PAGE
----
Here’s what Spalding MFA students, alumni, faculty, and staff have been publishing, producing, and doing since our last update!
I’m a big fan of ambiguous endings. I have no problem with being left in the middle of things in the last scene. In fact, I find pleasure in lingering with a range of possibilities after the final page is turned. I have no quarrel with a novel or memoir that closes with its main character teetering on the brink of change—rather than safely ensconced on the other side of it. Continue reading “NO EXIT: When Endings Disappoint”
The Spalding low-residency MFA in Writing program is gearing up for its spring residency, May 26-June 4 in Louisville, Kentucky. The residency features dozens of special events and sessions, acclaimed guest speakers, faculty craft lectures, and a special performance by the nationally acclaimed Louisville Leopard Percussionists.
In addition, the MFA program is pleased to welcome a new faculty member in writing for children and young adults, as well as a special guest workshop leader in poetry.
When you pack your bags for your next trip, whether a few hours from home or as far away, to an American traveler, as Buenos Aires, Rome, or Edinburgh, take along your travel writer’s sensibility. You’ll already have the tools in place—pen and paper, laptop and camera—so making a record of where you go, what you see, eat, and learn, is not a practical but perceptual challenge. Our senses become heightened by the excitement of travel, the allure of different landscapes, languages and foods. As writers we note it all in colorful detail in our journals and e-mails home. But how can we shape this material into articles or personal essays for a larger audience? Here are some tips—and questions—to keep in mind. Continue reading “REFLECTIONS ON TRAVEL WRITING”
For Spalding MFAers who write creative nonfiction, the George Getschow Scholarship provides funding to attend the 2017 Mayborn Literary Nonfiction Conference, July 21-23, in Grapevine, Texas.
The $800 scholarship is available to Spalding MFA students and alums, regardless of area of concentration. The scholarship is made possible by the MFA program and a generous donation from an anonymous MFA alum. Others are welcome to make a tax-deductible donation to the fund. Continue reading “GEORGE GETSCHOW SCHOLARSHIP FOR MAYBORN CONFERENCE BENEFITS SPALDING MFA STUDENTS, ALUMS”
“…reminiscing about my origins as a writer is not just a nostalgic act, but one that helps me to keep sight of the reasons why I write.”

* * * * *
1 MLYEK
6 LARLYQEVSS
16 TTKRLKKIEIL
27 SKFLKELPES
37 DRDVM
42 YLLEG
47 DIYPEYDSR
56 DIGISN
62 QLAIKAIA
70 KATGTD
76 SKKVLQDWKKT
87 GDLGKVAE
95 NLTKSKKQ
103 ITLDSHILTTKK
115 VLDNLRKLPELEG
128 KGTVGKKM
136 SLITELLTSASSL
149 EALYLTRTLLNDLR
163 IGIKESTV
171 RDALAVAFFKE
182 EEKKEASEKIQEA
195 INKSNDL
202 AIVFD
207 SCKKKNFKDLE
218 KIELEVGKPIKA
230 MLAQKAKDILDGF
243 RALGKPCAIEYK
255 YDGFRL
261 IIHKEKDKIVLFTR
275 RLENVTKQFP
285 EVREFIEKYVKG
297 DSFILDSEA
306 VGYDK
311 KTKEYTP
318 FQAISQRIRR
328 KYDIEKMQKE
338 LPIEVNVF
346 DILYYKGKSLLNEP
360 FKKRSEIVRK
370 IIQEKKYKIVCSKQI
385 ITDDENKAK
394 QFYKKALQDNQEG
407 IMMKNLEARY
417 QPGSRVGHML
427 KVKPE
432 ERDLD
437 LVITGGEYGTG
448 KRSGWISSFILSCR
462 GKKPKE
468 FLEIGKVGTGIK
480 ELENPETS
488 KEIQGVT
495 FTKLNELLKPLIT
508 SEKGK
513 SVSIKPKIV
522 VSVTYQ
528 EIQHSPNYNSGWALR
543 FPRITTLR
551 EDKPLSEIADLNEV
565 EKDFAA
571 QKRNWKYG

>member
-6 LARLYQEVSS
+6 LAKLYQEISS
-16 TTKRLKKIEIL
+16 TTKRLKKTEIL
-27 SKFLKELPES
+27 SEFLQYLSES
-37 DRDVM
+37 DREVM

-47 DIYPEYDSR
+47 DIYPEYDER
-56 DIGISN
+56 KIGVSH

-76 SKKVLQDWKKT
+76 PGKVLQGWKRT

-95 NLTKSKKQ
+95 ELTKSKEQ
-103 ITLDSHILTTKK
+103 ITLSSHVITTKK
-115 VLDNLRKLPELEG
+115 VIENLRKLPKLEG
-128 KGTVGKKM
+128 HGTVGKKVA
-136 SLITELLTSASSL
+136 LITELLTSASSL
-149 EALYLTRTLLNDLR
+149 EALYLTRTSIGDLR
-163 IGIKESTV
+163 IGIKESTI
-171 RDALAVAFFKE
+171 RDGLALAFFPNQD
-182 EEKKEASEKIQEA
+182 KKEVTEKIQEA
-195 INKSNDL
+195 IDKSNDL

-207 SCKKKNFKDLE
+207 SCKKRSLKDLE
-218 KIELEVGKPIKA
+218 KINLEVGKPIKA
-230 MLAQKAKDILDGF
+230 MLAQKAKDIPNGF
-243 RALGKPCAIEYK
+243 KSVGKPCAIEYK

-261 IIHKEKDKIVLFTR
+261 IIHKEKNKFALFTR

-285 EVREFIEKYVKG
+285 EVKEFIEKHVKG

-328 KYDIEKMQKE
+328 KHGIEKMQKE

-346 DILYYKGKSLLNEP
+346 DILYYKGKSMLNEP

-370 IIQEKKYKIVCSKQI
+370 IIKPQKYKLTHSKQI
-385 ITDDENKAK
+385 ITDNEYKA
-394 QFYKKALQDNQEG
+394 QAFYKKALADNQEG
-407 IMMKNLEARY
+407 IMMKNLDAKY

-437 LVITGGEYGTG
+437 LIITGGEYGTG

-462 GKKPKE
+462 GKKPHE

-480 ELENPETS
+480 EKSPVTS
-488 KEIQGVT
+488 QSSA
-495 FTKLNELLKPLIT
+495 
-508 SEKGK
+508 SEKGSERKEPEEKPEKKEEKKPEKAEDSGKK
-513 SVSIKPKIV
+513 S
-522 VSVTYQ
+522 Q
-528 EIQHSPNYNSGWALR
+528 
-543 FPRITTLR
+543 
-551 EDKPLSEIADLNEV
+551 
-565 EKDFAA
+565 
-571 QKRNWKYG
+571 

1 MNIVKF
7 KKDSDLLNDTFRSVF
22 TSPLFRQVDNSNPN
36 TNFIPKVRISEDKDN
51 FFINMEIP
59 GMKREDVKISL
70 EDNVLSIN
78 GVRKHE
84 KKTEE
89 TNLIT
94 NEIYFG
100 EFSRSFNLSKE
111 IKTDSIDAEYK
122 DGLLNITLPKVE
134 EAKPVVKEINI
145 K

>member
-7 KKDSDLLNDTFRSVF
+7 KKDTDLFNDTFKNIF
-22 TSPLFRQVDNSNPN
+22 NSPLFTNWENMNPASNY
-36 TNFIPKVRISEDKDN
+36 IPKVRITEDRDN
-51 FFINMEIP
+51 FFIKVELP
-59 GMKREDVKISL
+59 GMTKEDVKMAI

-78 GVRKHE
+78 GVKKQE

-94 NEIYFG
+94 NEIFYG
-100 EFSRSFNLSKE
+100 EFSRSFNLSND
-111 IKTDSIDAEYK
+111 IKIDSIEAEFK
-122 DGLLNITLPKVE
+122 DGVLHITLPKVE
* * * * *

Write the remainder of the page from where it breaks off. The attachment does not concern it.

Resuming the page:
I’m surprised by people who think of writing as drudgery, an onerous task we take on to punish ourselves only because of our unforgiving work ethics. For me, the need to write goes back to my childhood, when writing was just another game, like playacting or drawing. Writing, when I was young, was a pleasure, a refuge, solace, a chance to play, with no need to demand perfection from myself, and writing as an adult, is, much of the time, an attempt to recapture that experience. Continue reading “GROWING UP WRITING”
…the collage form encourages us to write in a distilled, imagistic, unconsciously meaningful way…
A year or so ago, I started thinking about teaching writing classes at an art center near where we live on the east side of Seattle. At first, I thought I’d like to lead ekphrastic writing classes, making use of the art exhibited at the Kirkland Arts Center, which draws to its gallery the work of artists from all over the country—and beyond. Continue reading “CUT, PASTE, REPEAT: Collage Writing”
A priceless Shakespeare first folio, the new and improved Speed Art Museum, and a musical interlude with the Louisville Orchestra all figure into the Spalding low-residency MFA in Writing program’s Fall 2016 residency. The residency will include dozens of special events and sessions, acclaimed guest speakers, faculty craft lectures, and a special focus on “Will in the Ville.” Residency takes place November 11-20 in Louisville, Kentucky.
By: Susan Bartoletti
Spalding MFA Faculty
For me, a nonfiction book doesn’t begin with a fact or a subject. It begins with the feeling I get about the fact or subject. If the subject makes my heart turn over, that’s when I know I’m on to something. Continue reading “Writing the Nonfiction Book Proposal”
by Fenton Johnson
Spalding MFA Fiction and CNF faculty
Here’s the great secret to the storyteller’s approach to narrative time: It has nothing to do with the time of clock and calendar. In a very real way, storytelling time is timeless – outside of time – if one needs evidence of this, consider the power of that magical phrase, “Once upon a time . . .”, which might be appended to the beginning of every work of fiction and creative nonfiction, even those that we think of as “realistic.” (Involuntarily I think of the great novelist and memoirist Vladimir Nabokov’s observation: “Reality is the only word that ought always to be enclosed in quotation marks – ‘reality.’”) Continue reading “All Moments Are Present to This Moment: The Elasticity of Time in Storytelling”